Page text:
I like to push such thoughts from my mind, particularly when I'm house-sitting a large old home by myself, except for younger daughter. I've one more night in this particular house and the Resident Fan Boy flies in from Hades to help me house-sit the second residence tomorrow (which only has an ancient dial-up computer, so you may not hear from me until I'm hauled back to Hades in about three weeks). Last night was a relatively cool evening after a run of unusually hot days for Victoria (including a 40 humidex, fer Gawd's sake; Victoria never gets a humidex above 33... and smog????), so I slipped into the hot tub under the Garry Oaks, and listened for the Symphony Splash as the sun set, because often the music drifts for miles if the wind is right. Unfortunately, someone was having some sort of rave closer by, so all I could hear were the rhythmic thumps and crunches of the techno stuff.

After a short soak, I drifted around the house in the routine that has emerged during our stay: checking the intercom by the front door which has been crackling like a popcorn-maker since the worst of the heat-wave, despite everything I've unplugged; checking the side door which has mysteriously unlocked itself, despite my diligence, at least three times; drawing the blinds against the encroaching dark. Much later, I tuned the radio for company, and was gathering the courage to switch off the bed-side light, when I saw a flicker of movement out of the corner of my eye. I looked and saw nothing and realized I was too weary to be scared. Haunt someone else, whoever and whatever you are, I thought, as I faded into sleep.


chrissie_allen said...

Hi there Persephone!
I am a big fan of your blog, always finding your posts interesting and fab, but not one for coming out of the shadows and commenting! I am an old friend of Rullsenberg, whom I have known for getting on for 20 years now. Phew, I musn't say THAT aloud too often. Feel rather ancient!
Anyways, I loved your ghost post and just wanted to say that I can say without a "hint of melodrama" that I know exactly what you mean.

Happy house-sitting!

Persephone said...

Delighted to hear from you, Chrissie; you're very kind! (Hope you don't get too spooked!)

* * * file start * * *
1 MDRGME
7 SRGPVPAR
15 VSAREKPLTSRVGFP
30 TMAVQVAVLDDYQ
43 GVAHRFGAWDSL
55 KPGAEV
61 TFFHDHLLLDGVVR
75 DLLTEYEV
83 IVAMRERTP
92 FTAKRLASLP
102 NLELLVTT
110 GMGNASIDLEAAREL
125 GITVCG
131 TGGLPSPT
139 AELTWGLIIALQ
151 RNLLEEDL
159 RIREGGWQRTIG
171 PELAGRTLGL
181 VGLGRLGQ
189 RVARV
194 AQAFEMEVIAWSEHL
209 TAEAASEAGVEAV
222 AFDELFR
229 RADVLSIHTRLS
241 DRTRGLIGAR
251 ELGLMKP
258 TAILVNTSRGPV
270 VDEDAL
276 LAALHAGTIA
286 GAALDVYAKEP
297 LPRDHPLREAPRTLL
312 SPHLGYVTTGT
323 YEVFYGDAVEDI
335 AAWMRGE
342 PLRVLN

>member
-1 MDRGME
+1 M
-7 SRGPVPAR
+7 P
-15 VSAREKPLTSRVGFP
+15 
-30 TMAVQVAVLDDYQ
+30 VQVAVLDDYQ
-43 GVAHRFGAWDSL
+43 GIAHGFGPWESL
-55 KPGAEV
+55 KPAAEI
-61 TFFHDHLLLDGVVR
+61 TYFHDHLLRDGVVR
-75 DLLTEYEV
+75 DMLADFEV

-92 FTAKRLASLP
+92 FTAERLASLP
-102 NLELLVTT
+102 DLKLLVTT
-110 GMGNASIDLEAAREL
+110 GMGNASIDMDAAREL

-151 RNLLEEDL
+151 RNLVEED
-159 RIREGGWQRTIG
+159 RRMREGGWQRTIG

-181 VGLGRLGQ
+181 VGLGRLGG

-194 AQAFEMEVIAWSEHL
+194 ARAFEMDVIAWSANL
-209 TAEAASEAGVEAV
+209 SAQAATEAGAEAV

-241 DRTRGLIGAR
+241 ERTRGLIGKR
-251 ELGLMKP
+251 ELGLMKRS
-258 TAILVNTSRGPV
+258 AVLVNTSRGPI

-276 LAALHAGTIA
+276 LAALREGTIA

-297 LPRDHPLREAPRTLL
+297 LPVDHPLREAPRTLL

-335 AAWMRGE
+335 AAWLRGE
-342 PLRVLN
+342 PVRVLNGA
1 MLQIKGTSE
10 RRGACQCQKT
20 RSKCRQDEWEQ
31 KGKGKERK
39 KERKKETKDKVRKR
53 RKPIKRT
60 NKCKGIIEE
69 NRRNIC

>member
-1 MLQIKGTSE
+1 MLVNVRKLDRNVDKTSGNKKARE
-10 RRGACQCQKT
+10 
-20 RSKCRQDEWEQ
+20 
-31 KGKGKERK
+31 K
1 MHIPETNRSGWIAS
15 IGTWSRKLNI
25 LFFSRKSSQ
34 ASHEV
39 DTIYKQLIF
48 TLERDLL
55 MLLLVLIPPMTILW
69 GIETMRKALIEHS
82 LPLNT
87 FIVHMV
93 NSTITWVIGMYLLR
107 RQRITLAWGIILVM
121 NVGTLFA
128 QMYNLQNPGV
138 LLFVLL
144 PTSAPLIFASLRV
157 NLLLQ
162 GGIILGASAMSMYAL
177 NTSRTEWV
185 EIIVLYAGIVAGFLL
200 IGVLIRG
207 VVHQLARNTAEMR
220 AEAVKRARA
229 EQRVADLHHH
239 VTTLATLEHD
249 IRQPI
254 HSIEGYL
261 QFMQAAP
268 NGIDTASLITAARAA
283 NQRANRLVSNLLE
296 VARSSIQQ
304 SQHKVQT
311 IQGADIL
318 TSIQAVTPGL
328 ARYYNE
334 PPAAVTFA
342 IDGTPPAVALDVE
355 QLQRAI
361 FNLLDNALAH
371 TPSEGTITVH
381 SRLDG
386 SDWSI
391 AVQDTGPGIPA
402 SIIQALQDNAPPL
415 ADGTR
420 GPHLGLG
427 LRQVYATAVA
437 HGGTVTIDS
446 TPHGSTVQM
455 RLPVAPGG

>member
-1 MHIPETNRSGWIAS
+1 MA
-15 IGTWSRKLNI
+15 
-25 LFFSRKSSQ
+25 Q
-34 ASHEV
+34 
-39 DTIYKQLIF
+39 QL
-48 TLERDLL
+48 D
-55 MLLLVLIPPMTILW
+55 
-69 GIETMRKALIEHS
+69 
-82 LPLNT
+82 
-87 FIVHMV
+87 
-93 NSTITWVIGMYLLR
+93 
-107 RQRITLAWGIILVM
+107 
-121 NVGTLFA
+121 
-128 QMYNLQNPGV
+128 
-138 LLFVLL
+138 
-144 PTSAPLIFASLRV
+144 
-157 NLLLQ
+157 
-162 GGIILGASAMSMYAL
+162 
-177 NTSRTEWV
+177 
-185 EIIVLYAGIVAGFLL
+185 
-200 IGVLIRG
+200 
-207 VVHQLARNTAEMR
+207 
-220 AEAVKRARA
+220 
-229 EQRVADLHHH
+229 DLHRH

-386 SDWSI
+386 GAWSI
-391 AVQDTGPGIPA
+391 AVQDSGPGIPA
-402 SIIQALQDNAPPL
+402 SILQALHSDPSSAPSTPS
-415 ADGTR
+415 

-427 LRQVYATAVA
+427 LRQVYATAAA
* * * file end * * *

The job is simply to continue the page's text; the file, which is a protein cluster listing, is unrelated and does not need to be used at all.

Jane Henry said...

My father was convinced he saw ghosts all over the place. Including me or my twin as a child. He swore blind he came up the stairs one night and one of us ran past him into the bathroom. He went into tell whichever of us it was off, to find my mother alone in the bathroom and no sign of either of us, we were both firmly tucked in bed. As a result of this my oldest sister has always sworn I'm fey. Hmm. Not sure I believe her, but do frequently get feelings about stuff that pans out correctly. And am convinced my father in law is saying hello every spring when the daffs come up (they flowered the day after his funeral, and on his first anniversary). Was convinced last year when I got into a weird email exchange with someone that my dad was sitting over my shoulder telling me how to deal with it, but that's the only sign I've had of him.

My fil who was very very sceptical about this kind of stuff had what I feel sure was a near death experience when he had his stroke. He reported being in a long corridor and hearing people laughing on the other side. The doors were all shut and they told him he couldn't come in. ALL of the voices were people who were dead, including comrades whod'd died in battle over 50 years before, and whom he'd never mentioned prior to this incident. He remained convinced to his dying day it was real, and so am I, mainly because he was so sceptical.

There's stranger things, in heaven and earth, Horatio, etc...

Hoping new housesit slightly less ghostly and despite lack of broadband you are having a good break.